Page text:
Thursday, 25 May 2017

Green deal to get 'soft launch' in October

The introduction of the government’s flagship energy efficiency scheme in October will be a ‘soft launch’, the climate change minister has said.

Speaking at the British Property Federation’s residential conference this morning, Greg Barker warned delegates not to expect ‘a big bang in quarter four’.

‘We want this to be a steady launch, growing in 2013, 2014 and 2015 right through to the end of the decade,’ he said. ‘This is a programme that will outlive the coalition, it will take us 20 years to do the job that needs to be done.’

The green deal will allow households to get work done to improve the energy efficiency of their home without paying upfront. The cost will be met by green deal providers, with the money recouped through payments linked to energy bill savings.

The government has already introduced legislation to enact the green deal though the Energy Act, and consulted on the make up of the scheme. However much of the detail still needs to be finalised ahead of the October launch.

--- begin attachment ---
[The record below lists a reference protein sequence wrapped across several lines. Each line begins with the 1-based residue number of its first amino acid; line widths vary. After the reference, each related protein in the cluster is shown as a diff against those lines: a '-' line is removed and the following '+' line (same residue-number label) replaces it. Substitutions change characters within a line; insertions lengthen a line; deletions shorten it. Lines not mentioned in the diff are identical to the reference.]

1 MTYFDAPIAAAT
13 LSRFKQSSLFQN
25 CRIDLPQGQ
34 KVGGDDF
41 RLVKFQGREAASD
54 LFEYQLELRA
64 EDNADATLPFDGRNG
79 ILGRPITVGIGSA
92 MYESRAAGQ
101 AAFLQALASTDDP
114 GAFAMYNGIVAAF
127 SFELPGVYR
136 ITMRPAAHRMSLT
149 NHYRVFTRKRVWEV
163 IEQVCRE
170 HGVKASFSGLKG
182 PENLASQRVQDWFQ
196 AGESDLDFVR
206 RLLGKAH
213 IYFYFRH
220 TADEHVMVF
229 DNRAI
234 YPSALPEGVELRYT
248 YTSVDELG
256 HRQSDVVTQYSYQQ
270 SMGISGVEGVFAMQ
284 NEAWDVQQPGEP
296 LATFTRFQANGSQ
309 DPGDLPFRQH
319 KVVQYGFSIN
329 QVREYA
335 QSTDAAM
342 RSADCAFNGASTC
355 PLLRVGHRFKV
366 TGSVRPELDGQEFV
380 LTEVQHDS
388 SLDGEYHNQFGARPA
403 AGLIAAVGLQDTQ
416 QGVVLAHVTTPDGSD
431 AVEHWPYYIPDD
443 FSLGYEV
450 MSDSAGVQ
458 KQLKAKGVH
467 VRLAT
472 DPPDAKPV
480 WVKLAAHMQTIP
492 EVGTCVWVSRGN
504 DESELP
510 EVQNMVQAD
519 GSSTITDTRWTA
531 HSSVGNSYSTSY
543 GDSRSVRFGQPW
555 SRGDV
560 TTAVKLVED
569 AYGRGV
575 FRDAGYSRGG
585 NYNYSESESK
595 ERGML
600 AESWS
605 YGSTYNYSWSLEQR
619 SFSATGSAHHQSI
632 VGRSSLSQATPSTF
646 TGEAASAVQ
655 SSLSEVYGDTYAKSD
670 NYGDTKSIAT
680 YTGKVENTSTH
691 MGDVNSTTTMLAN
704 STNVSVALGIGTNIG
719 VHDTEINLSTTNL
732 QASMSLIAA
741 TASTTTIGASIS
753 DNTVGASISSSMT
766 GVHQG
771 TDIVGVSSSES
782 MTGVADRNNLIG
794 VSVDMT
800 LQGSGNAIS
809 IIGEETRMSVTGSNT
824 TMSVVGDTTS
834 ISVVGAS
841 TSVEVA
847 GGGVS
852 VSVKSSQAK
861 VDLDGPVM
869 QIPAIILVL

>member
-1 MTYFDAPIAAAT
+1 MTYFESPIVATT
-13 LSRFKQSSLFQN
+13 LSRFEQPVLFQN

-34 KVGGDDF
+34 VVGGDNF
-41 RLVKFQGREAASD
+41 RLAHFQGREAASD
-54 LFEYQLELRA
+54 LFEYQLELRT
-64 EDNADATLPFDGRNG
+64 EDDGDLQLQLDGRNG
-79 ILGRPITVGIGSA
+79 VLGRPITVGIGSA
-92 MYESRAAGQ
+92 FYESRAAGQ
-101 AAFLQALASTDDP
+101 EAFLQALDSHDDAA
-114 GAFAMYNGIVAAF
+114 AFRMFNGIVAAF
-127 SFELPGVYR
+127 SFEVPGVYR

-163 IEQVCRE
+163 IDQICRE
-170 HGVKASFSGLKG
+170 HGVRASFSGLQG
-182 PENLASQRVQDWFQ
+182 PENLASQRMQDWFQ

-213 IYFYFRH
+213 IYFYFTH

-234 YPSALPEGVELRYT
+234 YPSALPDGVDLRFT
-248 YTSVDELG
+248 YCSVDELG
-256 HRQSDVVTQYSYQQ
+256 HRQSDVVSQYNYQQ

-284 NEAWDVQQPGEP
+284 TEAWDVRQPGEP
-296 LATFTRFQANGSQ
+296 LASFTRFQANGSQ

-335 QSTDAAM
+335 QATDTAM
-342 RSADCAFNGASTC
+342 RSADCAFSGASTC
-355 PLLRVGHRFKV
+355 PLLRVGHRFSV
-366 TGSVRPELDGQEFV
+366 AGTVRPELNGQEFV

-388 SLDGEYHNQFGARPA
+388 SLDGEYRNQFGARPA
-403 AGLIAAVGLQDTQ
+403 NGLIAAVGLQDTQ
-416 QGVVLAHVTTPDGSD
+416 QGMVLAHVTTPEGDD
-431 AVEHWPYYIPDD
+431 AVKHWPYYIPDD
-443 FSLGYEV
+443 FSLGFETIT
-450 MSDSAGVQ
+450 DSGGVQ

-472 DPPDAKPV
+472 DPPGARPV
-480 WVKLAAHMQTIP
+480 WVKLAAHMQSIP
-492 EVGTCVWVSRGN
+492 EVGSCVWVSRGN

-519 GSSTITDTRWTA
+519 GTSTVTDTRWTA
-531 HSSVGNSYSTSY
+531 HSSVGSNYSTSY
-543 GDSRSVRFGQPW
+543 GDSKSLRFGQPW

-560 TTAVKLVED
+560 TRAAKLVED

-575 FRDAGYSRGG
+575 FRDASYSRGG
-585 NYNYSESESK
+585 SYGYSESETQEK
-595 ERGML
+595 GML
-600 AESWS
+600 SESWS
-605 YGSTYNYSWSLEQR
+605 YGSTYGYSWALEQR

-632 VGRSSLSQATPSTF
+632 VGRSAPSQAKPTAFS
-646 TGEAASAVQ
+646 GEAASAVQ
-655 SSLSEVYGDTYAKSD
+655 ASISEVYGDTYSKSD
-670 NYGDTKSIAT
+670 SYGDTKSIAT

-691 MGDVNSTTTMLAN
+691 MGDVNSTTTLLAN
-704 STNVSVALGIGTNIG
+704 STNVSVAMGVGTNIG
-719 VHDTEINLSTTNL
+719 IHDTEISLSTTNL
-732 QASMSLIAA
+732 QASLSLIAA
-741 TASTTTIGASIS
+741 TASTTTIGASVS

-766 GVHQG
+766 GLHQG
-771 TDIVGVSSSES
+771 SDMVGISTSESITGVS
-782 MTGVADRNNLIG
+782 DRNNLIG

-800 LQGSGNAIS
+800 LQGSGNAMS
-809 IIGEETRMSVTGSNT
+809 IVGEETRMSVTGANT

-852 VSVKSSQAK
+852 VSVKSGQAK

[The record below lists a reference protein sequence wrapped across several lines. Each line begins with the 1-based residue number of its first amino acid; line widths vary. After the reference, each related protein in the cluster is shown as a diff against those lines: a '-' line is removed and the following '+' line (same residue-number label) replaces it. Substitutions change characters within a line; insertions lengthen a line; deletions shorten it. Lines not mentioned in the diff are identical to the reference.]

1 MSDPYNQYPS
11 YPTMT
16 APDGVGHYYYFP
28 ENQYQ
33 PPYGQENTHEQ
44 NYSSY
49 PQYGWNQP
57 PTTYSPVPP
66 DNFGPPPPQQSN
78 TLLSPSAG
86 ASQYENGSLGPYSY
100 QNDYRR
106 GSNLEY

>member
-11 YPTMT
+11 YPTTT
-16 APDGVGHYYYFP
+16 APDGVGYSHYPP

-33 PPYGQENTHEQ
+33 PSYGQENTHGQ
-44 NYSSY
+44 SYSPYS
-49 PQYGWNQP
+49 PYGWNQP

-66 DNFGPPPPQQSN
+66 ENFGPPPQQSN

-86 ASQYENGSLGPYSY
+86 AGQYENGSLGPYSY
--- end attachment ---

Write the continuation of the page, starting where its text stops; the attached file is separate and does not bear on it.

Mr Barker said the green deal framework is ‘receiving its final touches’ and the government is finalising secondary legislation.

The minister also told the conference that he hoped the desire to improve the appearance of a home would act as a strong driver for the green deal, as well as the potential fuel bill savings.

‘People are always looking for ways to improve their homes, even in times of austerity,’ he said. ‘This is going to be a great way of allowing people to do that without have to face a big up front tangible sum.’

He added that communities would be ‘at the heart’ of the green deal, with support from private and social landlords.

The government is keen to find ways to roll out the green deal on a street by street basis, rather than ‘pepper potting’ improvements to individual properties.

‘Strong local partnerships will be key to rolling out the green deal at scale,’ Mr Barker said. ‘We don’t want to see pepper potting down the road, we want to see a much more coherent model of delivery.’

Susie Andrews, environmental sustainability manager at Affinity Sutton, who was also speaking at the conference, suggested social landlords could manage the introduction of green deal measures across a wide area.

‘If, and it is an if, we decide to become a green deal provider, and if we are out on estates and communities, why can’t we do that to other properties in the area, particularly owner occupiers,’ she said.

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